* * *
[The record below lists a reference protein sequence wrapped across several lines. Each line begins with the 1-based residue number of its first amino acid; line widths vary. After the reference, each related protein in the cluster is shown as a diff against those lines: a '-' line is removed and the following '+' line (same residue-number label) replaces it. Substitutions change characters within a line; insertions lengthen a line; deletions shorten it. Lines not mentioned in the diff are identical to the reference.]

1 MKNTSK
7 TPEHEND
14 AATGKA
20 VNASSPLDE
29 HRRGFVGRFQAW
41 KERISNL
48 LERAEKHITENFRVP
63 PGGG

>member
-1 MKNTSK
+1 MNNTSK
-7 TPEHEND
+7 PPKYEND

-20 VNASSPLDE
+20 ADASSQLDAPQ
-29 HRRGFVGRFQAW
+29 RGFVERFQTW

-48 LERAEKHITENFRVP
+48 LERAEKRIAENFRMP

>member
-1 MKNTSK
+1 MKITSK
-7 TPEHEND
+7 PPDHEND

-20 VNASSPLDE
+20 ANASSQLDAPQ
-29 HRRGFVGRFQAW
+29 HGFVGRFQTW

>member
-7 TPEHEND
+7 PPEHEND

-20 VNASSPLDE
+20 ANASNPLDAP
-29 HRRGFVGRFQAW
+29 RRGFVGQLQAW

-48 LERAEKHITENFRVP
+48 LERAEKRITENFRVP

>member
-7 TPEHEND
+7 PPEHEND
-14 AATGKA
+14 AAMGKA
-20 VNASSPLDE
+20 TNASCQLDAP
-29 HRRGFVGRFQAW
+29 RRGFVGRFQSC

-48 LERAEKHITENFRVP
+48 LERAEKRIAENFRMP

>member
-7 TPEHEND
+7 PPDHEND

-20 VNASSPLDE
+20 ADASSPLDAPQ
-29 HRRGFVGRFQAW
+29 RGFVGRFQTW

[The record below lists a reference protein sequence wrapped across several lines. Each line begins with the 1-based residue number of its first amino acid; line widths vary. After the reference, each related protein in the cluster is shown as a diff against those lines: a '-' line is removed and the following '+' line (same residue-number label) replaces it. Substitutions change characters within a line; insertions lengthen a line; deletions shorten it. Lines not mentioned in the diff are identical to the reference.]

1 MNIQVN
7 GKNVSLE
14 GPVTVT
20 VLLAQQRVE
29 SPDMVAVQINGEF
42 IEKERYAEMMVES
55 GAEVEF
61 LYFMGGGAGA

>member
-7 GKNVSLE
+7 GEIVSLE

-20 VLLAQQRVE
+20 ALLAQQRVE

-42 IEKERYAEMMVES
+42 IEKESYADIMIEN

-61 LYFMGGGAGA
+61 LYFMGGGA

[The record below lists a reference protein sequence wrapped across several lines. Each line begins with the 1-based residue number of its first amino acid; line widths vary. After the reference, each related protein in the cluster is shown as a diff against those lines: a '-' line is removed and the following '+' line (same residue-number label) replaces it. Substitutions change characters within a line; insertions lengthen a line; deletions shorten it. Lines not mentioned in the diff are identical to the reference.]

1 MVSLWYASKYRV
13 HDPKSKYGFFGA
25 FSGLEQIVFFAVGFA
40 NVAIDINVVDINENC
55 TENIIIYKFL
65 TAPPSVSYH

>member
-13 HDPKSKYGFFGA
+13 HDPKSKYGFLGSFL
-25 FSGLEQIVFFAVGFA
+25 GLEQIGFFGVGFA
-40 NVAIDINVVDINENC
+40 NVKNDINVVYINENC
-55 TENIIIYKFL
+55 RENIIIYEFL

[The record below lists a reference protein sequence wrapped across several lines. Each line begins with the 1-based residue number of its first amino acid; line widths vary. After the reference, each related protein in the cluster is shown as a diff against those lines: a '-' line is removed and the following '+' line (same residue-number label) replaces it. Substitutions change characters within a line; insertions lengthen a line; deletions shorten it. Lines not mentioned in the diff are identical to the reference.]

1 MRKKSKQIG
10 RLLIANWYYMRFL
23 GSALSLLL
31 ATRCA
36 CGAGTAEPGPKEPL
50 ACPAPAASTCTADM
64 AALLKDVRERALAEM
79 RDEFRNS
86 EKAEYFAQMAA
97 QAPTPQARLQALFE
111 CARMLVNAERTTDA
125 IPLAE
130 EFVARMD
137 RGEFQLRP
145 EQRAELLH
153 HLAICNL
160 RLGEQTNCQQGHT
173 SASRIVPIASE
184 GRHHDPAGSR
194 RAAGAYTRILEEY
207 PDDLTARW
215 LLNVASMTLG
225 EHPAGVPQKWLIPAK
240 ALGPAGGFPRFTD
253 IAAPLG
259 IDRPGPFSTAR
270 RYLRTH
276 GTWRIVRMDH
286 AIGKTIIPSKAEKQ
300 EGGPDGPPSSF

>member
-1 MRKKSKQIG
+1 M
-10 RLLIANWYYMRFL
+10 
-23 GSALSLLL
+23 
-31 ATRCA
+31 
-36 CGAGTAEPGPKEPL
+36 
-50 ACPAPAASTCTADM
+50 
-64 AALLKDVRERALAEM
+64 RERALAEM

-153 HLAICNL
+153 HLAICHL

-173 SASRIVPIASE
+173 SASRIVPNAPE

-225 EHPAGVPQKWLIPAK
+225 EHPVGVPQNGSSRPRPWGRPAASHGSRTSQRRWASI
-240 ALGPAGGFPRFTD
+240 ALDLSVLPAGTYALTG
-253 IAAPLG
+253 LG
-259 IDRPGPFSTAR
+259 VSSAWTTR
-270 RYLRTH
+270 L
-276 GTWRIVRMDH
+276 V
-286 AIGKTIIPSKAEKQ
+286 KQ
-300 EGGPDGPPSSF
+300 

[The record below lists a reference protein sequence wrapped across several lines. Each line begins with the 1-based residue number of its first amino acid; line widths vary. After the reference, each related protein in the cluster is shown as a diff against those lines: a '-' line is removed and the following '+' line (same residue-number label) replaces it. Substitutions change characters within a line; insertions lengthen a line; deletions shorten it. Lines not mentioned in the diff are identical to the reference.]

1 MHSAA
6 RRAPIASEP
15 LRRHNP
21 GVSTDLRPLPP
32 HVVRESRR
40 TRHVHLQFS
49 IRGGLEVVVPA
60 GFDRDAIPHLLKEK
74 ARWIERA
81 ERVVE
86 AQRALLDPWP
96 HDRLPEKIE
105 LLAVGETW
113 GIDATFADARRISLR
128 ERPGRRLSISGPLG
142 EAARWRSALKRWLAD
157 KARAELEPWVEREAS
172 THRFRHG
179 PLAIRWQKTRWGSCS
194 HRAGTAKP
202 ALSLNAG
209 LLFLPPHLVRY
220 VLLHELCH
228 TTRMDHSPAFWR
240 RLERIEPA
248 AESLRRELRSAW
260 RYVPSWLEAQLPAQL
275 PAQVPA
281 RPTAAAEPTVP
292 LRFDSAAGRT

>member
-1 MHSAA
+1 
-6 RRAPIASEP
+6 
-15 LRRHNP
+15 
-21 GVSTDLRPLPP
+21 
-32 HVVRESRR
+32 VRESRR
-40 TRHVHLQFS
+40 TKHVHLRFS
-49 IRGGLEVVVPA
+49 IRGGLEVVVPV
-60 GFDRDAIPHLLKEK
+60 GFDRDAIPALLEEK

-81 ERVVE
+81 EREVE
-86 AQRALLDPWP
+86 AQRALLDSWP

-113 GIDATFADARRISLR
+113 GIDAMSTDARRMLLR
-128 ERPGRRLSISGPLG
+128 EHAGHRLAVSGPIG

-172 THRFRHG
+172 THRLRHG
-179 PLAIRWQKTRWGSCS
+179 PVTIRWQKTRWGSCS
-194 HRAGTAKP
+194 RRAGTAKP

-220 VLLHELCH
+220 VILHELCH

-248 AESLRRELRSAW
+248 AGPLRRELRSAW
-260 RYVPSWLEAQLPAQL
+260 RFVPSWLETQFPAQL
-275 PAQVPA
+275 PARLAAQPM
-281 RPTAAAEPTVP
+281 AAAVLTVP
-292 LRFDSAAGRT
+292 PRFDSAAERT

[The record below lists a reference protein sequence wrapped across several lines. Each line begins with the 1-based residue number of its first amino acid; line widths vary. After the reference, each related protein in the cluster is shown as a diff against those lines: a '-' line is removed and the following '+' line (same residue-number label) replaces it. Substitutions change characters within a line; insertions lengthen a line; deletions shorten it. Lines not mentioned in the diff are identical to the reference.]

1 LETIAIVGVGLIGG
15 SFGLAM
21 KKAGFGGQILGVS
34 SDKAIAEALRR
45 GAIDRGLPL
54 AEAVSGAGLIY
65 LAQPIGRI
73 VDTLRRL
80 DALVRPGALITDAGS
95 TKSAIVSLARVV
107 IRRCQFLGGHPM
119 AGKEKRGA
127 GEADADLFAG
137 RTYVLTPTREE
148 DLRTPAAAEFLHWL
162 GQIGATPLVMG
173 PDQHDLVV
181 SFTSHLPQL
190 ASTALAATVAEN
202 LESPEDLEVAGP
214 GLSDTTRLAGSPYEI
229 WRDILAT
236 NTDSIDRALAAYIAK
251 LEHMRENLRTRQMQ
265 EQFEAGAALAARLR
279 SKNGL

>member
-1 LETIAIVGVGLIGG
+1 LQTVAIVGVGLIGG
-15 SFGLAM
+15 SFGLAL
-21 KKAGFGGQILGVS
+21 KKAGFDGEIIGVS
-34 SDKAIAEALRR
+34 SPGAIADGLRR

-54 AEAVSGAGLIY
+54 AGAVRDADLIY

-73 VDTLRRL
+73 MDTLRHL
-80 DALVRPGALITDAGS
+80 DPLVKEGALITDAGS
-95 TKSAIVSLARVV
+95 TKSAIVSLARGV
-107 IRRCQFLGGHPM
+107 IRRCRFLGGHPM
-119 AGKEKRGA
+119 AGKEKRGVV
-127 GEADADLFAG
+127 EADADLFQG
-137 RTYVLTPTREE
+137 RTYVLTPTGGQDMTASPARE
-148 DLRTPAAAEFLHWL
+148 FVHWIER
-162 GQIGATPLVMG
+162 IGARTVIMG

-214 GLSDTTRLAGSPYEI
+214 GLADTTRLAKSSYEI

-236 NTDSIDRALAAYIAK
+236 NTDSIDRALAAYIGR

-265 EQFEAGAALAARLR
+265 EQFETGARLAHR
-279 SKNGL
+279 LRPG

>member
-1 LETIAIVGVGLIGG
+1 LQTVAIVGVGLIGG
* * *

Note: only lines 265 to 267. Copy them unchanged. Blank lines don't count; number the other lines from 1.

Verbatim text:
-34 SDKAIAEALRR
+34 SPGAIADGLRR

-54 AEAVSGAGLIY